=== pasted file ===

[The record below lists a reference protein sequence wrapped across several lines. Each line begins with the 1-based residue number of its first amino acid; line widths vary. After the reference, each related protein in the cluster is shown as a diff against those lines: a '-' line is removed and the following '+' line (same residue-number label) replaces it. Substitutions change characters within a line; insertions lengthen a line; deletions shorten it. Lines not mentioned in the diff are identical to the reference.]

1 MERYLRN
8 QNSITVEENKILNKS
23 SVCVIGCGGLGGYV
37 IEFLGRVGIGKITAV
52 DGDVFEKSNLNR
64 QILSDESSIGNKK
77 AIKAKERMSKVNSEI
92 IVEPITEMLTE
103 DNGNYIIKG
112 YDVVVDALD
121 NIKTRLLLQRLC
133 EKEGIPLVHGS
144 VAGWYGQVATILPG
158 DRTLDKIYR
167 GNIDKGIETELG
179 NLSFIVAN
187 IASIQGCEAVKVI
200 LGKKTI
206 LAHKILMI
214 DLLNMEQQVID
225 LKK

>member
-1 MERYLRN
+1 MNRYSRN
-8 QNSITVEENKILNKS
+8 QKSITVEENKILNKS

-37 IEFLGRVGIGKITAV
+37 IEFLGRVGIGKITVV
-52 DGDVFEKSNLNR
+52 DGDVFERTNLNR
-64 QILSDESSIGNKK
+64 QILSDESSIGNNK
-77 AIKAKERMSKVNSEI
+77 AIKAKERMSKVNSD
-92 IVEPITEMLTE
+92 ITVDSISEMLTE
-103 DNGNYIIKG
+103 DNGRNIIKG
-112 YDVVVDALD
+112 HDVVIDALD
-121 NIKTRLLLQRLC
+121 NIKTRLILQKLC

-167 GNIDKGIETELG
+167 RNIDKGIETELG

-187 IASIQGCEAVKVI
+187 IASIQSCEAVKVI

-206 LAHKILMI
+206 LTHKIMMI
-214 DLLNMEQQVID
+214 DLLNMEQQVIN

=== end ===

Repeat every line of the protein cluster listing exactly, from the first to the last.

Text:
[The record below lists a reference protein sequence wrapped across several lines. Each line begins with the 1-based residue number of its first amino acid; line widths vary. After the reference, each related protein in the cluster is shown as a diff against those lines: a '-' line is removed and the following '+' line (same residue-number label) replaces it. Substitutions change characters within a line; insertions lengthen a line; deletions shorten it. Lines not mentioned in the diff are identical to the reference.]

1 MERYLRN
8 QNSITVEENKILNKS
23 SVCVIGCGGLGGYV
37 IEFLGRVGIGKITAV
52 DGDVFEKSNLNR
64 QILSDESSIGNKK
77 AIKAKERMSKVNSEI
92 IVEPITEMLTE
103 DNGNYIIKG
112 YDVVVDALD
121 NIKTRLLLQRLC
133 EKEGIPLVHGS
144 VAGWYGQVATILPG
158 DRTLDKIYR
167 GNIDKGIETELG
179 NLSFIVAN
187 IASIQGCEAVKVI
200 LGKKTI
206 LAHKILMI
214 DLLNMEQQVID
225 LKK

>member
-1 MERYLRN
+1 MNRYSRN
-8 QNSITVEENKILNKS
+8 QKSITVEENKILNKS

-37 IEFLGRVGIGKITAV
+37 IEFLGRVGIGKITVV
-52 DGDVFEKSNLNR
+52 DGDVFERTNLNR
-64 QILSDESSIGNKK
+64 QILSDESSIGNNK
-77 AIKAKERMSKVNSEI
+77 AIKAKERMSKVNSD
-92 IVEPITEMLTE
+92 ITVDSISEMLTE
-103 DNGNYIIKG
+103 DNGRNIIKG
-112 YDVVVDALD
+112 HDVVIDALD
-121 NIKTRLLLQRLC
+121 NIKTRLILQKLC

-167 GNIDKGIETELG
+167 RNIDKGIETELG

-187 IASIQGCEAVKVI
+187 IASIQSCEAVKVI

-206 LAHKILMI
+206 LTHKIMMI
-214 DLLNMEQQVID
+214 DLLNMEQQVIN